Re: A limit bug

*To*: mathgroup at smc.vnet.net*Subject*: [mg84525] Re: A limit bug*From*: Andrzej Kozlowski <akoz at mimuw.edu.pl>*Date*: Wed, 2 Jan 2008 01:18:26 -0500 (EST)*References*: <20080101110626.081$mK_-_@newsreader.com>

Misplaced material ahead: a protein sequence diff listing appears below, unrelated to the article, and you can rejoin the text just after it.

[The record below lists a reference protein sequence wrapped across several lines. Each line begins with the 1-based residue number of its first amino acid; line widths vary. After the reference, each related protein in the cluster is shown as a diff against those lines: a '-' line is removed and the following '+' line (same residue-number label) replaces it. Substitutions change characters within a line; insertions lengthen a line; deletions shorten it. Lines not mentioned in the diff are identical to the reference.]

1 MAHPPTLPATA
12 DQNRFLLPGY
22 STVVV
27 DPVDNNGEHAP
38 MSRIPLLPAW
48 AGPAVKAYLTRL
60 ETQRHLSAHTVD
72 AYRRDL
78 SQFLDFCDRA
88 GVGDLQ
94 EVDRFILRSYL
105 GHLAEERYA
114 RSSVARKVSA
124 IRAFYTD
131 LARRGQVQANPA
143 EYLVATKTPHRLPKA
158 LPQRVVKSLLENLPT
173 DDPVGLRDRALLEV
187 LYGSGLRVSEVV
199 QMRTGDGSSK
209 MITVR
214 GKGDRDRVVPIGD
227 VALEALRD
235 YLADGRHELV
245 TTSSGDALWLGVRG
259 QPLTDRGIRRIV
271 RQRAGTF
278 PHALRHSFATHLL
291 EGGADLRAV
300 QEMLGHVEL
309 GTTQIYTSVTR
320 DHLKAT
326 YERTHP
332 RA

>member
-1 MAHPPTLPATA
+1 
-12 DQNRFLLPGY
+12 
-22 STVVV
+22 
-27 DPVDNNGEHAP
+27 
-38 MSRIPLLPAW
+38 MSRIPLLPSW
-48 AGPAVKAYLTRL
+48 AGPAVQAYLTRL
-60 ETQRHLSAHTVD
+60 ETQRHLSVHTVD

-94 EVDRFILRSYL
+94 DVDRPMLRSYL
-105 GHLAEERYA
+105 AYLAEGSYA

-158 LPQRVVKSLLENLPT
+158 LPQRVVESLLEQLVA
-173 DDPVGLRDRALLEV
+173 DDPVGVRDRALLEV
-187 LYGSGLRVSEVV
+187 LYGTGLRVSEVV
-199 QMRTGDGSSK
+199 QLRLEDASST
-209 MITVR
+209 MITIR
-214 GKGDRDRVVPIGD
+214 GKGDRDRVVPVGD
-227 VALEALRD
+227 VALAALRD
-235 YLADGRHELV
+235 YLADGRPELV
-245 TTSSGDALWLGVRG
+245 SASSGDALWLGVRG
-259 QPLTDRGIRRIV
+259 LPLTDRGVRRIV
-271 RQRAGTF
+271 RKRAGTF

On 2 Jan 2008, at 01:06, David W. Cantrell wrote: > [Message also posted to: comp.soft-sys.math.mathematica] > > Andrzej Kozlowski <akoz at mimuw.edu.pl> wrote: >> On 1 Jan 2008, at 11:16, David W.Cantrell wrote: >> >>> A recent question in sci.math led to something which should also >>> interest this group. >>> >>> The OP asked about the limit of (p + q)!/(p! q!) as both p and q >>> increase without bound. And he said later >>> >>>> I wasn't sure about it because Mathematica gives me a limit of >>>> zero. >>>> Isn't that strange? >>> >>> I responded as follows. >>> >>> ---------------------------------------------- >>> >>> Well, it's a bug. I suppose that what you did in Mathematica was >>> something like >>> >>> In[3]:= Limit[Limit[(p + q)!/(p! q!), q -> Infinity], p -> Infinity] >>> >>> Out[3]= 0 >>> >>> But note that there is not any way -- well, at least none known to >>> me -- in Mathematica to get a true general "two-variable" limit: >>> >>> limit f(x,y) as (x,y) -> (x0,y0) >>> >>> However, Mathematica can get a correct answer for your limit >>> problem. >>> >>> First, realize that (p + q)!/(p! q!) is Multinomial[p, q]. So you >>> might try >>> >>> In[5]:= Limit[Limit[Multinomial[p, q], q -> Infinity], p -> >>> Infinity] >>> >>> Out[5]= Limit[Limit[Multinomial[p, q], q -> Infinity], p -> >>> Infinity] >>> >>> Since that remains unevaluated (but at least there was now no bug!), >>> you might consider the possibility that it remained unevaluated for >>> a good reason, namely, because a little more information had to be >>> provided: >>> >>> In[6]:= Limit[Limit[Multinomial[p, q], q -> Infinity, >>> Assumptions -> p > 1], p -> Infinity] >>> >>> Out[6]= Infinity >>> >>> Success! Happy New Year! >>> >>> But BTW, note that, curiously, the following fails: >>> >>> In[7]:= Limit[Limit[(p + q)!/(p! q!), q -> Infinity, >>> Assumptions -> p > 1], p -> Infinity] >>> >>> Out[7]= Indeterminate >>> >>> David >>> >> >> I think using iterated limits above actually obscures what happens. >> In >> fact: >> >> Limit[Multinomial[p, q], q -> Infinity, >> Assumptions -> p > 1] >> Infinity >> >> Thus there is not much point in further taking limits as p->Infinity, >> since the answer, being independent of p will certainly not change. >> On >> the other hand >> >> Limit[(p + q)!/(p!*q!), q -> Infinity, Assumptions -> p > 1] >> Infinity/p! >> >> We can now see what happened here and the source of the problem. > > I think you lost sight of the main problem, the thing I called a bug, > namely, Out[3] = 0. As best I can tell, we don't know the source of > that > problem. > > But yes, what you say probably does help to see why Out[7] was > Indeterminate. > >> Mathematica simply computed >> Limit[(p + q)!/q!, q -> Infinity, Assumptions -> p > 1] >> Infinity >> >> and then divided the answer by p! returning Infinity/p! since >> Mathematica leaves Infinity/a unevaluated for an undefined symbol a. > > But Mathematica can correctly simplify Infinity/a if we give it > appropriate > information about a. More about that below. > >> Now, of course taking the limit with respect to p as p->Infinity will >> quite correctly produce Indeterminate. > > No, that's not correct. The limit of Infinity/p! as p increases > without > bound is determinate. It's simply Infinity. > > Perhaps you were thinking of Infinity/Infinity!, but the fact that > that is > Indeterminate is irrelevant. (Remember: ...in a _deleted_ > neighborhood...) > > BTW, here's something that does work correctly (without using > Multinomial): > > In[13]:= Limit[Assuming[p > 1, FullSimplify[Limit[(p + q)!/(p! q!), > q -> Infinity]]], p -> Infinity] > > Out[13]= Infinity > > Note that FullSimplify, rather than just Simplify, must be used. > >> I would not call this a bug but rather a bit of a design problem. > > FWIW, I hadn't called Out[7] a bug before either. In any event, giving > Indeterminate for a limit which should actually be Infinity is not as > serious a problem as giving 0. > >> On a related note; although I think Mathematica is right to leave >> unevaluated expressions such as Infinity/a, I would prefer it to >> return Infinity in the example below: >> >> Assuming[Element[a, Reals] && a != 0, >> Simplify[Infinity/a]] > > I can understand why you'd want that behavior. > Mathematica does a good job with both > > In[15]:= Assuming[a > 0, Simplify[Infinity/a]] > > Out[15]= Infinity > > and > > In[16]:= Assuming[a < 0, Simplify[Infinity/a]] > > Out[16]= -Infinity > > David W. Cantrell Touche ;-) I forgot all about DirectedInfinity etc... I guess I should have gone easier on the New Year night drinking . Andrzej Kozlowski